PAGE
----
It is not immediately clear who will succeed Hamdok and there seemed to be no visible candidates as the country has been experiencing a political crisis…reports Asian Lite News
Amid the continuing mass protests and political crisis in Sudan, Prime Minister Abdalla Hamdok has announced his resignation from the post.
“I announce to you my resignation from the post of Prime Minister to make way for another person from the daughters or sons of this generous country,” Xinhua news agency quoted Hamdok as saying in an address to the nation on Sunday night broadcast by the official Sudan TV.
“You have granted me the honour to be Prime Minister at this delicate and hopeful circumstance, and I have tried my best to prevent our country against the danger of sliding into disaster.
“Under the differences within the political forces and the nihilistic conflicts among all the components of the transition, and despite what I have done to achieve the desired and necessary consensus to fulfil what we have promised the citizens with of security, peace, justice and stopping of bloodshed, yet that did not happen,” he added.
Hamdok stressed the importance of initiating a comprehensive dialogue to end the political crisis in the country.
“The key word towards a solution to this dilemma, which continued for over six decades of the nation’s history, is to resort to a round-table dialogue involving all components of the Sudanese society and the State to agree on a national charter and set a road-map to complete the civil democratic transformation,” he said.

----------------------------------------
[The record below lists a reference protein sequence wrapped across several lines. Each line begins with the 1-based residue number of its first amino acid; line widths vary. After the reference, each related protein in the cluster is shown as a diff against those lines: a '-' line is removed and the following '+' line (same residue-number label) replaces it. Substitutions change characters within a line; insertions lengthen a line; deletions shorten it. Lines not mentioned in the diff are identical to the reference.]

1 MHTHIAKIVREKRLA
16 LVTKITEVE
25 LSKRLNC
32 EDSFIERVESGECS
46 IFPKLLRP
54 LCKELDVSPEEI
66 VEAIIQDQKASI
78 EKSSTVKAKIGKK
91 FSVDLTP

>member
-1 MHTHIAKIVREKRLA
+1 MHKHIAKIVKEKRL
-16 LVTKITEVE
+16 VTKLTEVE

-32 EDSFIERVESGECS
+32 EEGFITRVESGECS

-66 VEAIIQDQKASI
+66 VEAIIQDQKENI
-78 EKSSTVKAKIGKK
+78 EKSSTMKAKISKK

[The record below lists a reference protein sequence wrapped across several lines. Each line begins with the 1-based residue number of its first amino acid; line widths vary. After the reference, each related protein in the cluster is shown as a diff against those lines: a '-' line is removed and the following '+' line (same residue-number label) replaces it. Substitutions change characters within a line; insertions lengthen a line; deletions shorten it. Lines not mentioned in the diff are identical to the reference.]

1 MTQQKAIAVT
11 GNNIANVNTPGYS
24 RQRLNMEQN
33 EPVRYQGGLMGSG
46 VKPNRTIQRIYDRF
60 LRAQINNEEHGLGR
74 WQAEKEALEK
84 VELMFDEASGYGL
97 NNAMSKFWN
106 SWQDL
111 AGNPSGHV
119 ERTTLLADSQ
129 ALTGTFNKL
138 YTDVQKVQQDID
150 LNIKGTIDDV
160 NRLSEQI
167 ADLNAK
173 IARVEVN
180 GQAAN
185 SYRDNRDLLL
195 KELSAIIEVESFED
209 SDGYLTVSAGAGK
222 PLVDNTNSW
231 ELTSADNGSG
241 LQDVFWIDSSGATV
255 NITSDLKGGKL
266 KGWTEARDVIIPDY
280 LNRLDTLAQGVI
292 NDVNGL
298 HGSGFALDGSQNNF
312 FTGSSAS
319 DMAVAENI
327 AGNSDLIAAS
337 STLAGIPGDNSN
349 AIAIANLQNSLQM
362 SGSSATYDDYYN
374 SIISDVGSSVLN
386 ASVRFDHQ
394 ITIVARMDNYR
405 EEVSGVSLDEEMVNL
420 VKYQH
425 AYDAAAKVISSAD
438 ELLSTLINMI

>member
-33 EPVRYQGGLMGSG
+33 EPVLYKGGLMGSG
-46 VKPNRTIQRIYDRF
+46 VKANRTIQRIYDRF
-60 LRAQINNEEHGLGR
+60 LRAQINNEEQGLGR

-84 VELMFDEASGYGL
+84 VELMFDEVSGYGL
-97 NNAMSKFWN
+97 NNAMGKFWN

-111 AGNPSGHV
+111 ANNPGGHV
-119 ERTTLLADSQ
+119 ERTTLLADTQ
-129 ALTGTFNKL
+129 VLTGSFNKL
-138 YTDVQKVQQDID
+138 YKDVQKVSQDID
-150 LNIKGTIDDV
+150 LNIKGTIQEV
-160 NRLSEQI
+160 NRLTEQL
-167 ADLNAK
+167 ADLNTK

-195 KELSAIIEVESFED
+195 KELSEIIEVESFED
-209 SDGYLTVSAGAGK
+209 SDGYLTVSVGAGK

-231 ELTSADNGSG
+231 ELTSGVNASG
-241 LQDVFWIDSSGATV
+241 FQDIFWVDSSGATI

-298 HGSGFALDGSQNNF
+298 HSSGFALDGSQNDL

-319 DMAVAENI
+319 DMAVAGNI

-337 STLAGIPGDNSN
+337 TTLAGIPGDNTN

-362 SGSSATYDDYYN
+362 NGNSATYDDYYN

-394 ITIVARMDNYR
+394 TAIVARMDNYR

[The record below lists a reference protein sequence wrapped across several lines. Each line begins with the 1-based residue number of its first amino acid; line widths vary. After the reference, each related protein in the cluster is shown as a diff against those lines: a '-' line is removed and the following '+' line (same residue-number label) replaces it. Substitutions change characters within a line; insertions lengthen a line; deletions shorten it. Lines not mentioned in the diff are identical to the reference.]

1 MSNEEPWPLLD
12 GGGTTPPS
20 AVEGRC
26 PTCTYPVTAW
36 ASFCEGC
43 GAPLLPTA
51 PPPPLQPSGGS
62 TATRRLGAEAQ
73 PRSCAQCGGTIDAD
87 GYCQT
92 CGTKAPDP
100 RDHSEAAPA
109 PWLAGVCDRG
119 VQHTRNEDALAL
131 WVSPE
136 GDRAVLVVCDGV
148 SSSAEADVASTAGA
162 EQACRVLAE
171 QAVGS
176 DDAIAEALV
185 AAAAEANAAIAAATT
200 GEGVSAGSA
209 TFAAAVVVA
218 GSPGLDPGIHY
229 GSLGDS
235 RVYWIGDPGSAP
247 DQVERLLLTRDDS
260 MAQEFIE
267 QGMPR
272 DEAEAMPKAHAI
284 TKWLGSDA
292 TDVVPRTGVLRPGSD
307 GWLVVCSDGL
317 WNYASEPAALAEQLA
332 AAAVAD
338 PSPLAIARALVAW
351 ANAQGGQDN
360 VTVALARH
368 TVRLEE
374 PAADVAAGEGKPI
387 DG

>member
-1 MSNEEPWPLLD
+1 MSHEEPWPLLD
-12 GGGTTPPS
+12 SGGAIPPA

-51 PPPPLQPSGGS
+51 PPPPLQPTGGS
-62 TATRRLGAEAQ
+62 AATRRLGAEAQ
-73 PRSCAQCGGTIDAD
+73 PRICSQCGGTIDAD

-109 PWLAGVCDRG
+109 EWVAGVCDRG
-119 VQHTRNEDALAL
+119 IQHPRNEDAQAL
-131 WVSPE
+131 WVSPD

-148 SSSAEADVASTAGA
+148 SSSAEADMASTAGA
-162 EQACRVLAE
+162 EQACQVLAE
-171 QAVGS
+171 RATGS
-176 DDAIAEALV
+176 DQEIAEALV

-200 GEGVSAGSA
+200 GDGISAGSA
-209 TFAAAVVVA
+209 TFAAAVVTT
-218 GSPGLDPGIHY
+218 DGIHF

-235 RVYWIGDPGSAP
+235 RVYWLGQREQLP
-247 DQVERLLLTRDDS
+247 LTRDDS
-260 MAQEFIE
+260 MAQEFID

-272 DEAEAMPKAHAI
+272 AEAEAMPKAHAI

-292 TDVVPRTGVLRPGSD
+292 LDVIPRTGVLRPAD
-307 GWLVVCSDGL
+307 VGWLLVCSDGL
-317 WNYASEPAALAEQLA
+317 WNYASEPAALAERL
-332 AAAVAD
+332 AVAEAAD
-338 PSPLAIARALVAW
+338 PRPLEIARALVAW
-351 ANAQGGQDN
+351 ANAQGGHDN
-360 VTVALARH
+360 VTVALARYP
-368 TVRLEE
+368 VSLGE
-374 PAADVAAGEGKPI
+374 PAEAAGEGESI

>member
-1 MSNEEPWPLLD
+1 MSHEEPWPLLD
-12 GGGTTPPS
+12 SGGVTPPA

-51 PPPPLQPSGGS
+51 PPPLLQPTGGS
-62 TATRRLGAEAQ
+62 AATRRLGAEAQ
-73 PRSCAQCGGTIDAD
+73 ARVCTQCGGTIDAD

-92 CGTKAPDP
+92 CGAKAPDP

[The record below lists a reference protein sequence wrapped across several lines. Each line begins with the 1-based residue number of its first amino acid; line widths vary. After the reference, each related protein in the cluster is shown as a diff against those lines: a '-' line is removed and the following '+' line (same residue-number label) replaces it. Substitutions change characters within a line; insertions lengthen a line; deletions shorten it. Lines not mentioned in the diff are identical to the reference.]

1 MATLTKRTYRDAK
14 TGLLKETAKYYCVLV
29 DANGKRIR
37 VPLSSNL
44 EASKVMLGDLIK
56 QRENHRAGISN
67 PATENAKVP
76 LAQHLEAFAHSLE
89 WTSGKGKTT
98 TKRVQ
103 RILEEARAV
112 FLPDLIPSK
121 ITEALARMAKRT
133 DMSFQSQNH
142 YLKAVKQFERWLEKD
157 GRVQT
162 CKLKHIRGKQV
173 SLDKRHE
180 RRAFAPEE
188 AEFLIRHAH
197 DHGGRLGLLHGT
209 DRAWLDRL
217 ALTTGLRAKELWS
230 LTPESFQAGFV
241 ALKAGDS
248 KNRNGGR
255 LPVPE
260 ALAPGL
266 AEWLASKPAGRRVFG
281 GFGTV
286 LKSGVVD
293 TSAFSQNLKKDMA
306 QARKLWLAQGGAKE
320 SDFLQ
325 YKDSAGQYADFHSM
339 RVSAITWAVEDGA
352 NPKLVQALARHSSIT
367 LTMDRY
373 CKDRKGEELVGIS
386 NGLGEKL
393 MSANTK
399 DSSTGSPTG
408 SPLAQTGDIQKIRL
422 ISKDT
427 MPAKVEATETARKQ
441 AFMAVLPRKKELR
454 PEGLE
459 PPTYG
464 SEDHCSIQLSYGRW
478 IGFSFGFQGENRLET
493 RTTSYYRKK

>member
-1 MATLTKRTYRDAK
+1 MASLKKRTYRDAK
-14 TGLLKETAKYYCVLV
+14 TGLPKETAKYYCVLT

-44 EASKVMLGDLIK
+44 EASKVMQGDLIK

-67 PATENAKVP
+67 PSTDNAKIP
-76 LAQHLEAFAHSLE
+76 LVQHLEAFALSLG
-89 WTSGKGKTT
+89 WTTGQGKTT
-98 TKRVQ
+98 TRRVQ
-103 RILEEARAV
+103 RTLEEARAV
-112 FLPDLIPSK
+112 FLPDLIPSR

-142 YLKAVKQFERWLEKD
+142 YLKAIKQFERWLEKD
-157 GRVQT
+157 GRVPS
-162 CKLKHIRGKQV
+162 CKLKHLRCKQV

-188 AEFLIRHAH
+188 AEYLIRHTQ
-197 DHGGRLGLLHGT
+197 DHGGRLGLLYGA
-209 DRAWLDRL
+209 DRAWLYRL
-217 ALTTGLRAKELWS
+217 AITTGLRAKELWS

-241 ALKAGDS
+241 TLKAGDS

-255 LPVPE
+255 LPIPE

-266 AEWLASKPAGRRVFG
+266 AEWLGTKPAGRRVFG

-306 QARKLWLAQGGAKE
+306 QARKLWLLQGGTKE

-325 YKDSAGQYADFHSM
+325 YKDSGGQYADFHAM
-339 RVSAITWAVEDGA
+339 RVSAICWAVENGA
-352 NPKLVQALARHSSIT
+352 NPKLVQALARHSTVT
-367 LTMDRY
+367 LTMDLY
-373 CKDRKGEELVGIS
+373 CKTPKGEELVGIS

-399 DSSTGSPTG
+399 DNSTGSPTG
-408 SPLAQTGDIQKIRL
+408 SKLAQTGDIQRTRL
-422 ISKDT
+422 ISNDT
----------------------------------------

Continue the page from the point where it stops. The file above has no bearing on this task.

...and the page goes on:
It is not immediately clear who will succeed Hamdok and there seemed to be no visible candidates as the country has been experiencing a political crisis after General Commander of the Sudanese Armed Forces, Abdel Fattah Al-Burhan, launched a coup on October 25 and dissolved the Sovereign Council and government.
On November 21, Al-Burhan and then removed Prime Minister Hamdok signed a political declaration, which included reinstating the latter as Prime Minister, but the deal has so far failed to calm the street.
Demonstrators have since continued to take to the streets to demand an entirely civilian political leadership.
Security forces killed two people on Sunday during protests against the military’s rule, according to the pro-democracy Sudan Central Doctors’ Committee.
Security forces have not commented on the deaths.
At least 56 people have been killed in protests since the coup, the committee says.